10. Kim Sullivan (one of our moderators) has been to many meetings with her children and she has tried many options: Over the years I used a number of child care situations at meetings including: staying at my parent's house and commuting to a meeting, hiring a child care provider to attend the meeting with me, bringing my husband along to care for one or both children, having my husband and children join me at the meeting for a vacation, finding a day care center near the meeting, hiring an undergraduate student at the hosting university, letting my two children explore the campus or town (pr
  11. What works, what doesn't; what would you want meeting organizers to know? With the NAOC coming up in Washington, D.C. in August 2016, many will no doubt have their kids in tow and build a family vacation around the meeting. Share your experiences and suggestions and help the NAOC local committee make this a good experience for you and your kids.
  12. 0759_001-1.pdf It can be tough to take kids into the field. My daughter did better than my son so I took her more often. I took her out in the field as a 9 month old. She was in a pack and play I set up while I was observing juncos. She also helped net song sparrows when she was 4. Both kids loved to band birds and became proficient at setting up nets and taking birds out of the nets.
  13. How many of these incredible women in ornithology can you identify? NO GOOGLING! Many of these women have had equally brilliant male ornithological spouses. Bonus points if you can name those men. 1. This woman was the only female graduate student of Aldo Leopold. She was known for her work on Greater Prairie-Chicken and on birds of prey. Here's the give-away clue: she called her field assistants "gabboons." 2. This woman was the first female Fellow of the American Ornithologists' Union. Though an Easterner, she wrote the classic Handbook of the Birds of the Western States, based i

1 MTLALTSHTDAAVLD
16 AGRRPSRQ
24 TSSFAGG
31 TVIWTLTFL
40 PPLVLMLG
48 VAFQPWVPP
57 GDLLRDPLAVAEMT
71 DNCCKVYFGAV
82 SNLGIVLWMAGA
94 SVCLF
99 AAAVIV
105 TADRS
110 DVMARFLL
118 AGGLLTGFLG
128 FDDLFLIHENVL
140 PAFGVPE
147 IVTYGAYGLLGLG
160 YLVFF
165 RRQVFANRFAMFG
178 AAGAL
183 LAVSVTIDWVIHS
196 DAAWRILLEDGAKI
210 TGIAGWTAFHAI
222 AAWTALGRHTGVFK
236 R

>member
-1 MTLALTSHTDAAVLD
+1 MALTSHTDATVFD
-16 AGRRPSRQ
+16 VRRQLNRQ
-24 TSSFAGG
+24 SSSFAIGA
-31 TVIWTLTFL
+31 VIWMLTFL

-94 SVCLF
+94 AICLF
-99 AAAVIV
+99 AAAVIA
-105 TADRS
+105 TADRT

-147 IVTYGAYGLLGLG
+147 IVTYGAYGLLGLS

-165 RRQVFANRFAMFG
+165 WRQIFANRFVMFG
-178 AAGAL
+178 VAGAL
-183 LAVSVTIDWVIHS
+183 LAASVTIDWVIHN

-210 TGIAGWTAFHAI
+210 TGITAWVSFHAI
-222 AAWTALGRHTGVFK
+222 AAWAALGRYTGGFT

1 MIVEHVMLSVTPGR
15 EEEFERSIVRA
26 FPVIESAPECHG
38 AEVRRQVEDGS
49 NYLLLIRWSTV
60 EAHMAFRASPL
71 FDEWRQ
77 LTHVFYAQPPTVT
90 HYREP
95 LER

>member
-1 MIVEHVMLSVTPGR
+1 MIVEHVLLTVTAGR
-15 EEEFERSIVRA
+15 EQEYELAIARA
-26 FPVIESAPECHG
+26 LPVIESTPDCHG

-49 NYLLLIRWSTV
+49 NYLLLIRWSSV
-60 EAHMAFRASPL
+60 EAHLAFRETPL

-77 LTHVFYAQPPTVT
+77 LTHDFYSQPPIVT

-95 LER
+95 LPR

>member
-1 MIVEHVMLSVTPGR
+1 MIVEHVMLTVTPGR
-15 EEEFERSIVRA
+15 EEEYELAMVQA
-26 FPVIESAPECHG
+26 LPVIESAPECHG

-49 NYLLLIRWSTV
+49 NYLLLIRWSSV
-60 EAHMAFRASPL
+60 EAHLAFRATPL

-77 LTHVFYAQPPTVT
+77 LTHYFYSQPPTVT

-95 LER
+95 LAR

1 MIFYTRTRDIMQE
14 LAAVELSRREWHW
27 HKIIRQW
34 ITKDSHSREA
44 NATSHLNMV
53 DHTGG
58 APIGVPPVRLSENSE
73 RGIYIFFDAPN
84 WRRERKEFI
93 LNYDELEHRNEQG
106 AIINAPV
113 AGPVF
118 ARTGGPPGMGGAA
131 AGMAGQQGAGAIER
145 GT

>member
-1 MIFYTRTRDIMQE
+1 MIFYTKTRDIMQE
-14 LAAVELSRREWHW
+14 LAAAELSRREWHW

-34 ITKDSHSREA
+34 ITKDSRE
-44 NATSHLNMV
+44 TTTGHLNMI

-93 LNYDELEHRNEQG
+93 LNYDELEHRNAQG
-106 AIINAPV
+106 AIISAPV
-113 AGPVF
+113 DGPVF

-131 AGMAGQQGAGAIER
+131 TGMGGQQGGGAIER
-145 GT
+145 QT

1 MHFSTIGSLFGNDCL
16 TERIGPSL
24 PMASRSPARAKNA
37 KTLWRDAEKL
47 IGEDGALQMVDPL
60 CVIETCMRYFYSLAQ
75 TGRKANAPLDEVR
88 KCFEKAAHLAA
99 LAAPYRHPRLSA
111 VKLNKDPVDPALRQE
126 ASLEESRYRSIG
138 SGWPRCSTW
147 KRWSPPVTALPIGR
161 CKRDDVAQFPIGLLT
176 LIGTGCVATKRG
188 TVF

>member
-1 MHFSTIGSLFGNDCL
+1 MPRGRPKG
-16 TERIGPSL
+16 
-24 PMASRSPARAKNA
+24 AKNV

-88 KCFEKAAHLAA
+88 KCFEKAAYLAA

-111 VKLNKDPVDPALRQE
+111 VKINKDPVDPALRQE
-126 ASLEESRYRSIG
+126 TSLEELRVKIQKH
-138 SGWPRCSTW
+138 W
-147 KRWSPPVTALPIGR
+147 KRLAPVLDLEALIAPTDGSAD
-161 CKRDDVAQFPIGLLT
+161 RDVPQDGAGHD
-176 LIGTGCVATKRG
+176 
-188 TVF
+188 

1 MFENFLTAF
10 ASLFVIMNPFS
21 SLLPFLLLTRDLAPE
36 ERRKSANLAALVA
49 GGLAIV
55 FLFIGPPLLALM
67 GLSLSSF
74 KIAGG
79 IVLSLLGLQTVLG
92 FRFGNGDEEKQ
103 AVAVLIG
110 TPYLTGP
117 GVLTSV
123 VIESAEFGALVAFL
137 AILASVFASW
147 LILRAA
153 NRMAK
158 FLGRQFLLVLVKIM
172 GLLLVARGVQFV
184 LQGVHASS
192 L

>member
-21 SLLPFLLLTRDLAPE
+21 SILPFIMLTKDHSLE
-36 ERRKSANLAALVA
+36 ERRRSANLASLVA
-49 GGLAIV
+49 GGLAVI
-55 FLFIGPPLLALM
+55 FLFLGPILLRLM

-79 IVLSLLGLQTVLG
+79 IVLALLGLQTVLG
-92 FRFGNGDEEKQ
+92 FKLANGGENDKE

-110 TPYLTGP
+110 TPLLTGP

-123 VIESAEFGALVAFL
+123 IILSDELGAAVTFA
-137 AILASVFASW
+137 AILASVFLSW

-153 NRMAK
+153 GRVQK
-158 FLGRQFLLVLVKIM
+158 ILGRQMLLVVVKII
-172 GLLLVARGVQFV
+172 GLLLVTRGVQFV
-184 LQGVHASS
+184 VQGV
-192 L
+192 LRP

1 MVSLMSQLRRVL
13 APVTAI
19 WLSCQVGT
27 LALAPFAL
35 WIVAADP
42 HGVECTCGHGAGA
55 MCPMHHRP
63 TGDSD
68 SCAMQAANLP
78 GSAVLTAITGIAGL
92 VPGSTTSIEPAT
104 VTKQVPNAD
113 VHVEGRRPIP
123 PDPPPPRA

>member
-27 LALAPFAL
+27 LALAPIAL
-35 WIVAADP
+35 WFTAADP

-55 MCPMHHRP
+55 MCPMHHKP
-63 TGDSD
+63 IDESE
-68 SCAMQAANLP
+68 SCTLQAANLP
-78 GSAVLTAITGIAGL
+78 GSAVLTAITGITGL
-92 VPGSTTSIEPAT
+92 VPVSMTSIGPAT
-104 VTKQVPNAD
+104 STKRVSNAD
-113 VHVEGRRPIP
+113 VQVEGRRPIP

14. I have been really lucky. When I have taught at the Audubon Camp in Maine, the director/staff offered for me to bring my daughter and my mother (who played nanny). At my field site, I was not comfortable taking my daughter most of the time (I just didn't have time to watch her as carefully as I would need with lots of breeding gulls guarding their nests, eggs, and chicks). However, when she was five I was able to take her with me there, and she loved it. She's only 11 and is not interested in field ecology (or even biology) as a potential career. However, I think she has a love of nature a
  15. Every working parent has the summertime problem - what do the kids do when you are at work? Who watches over them? For ornithologists with families, the situation is even more challenging because work often means traveling to remote locations or overseas, often living in tents or trailers. There are no local babysitters or day camps. Did you take your kids into the field with you? Share your experiences here; give a hand up to those who are just now dealing with this issue. It would also be very interesting to know how the experience influenced your kids. Did they appreciate natu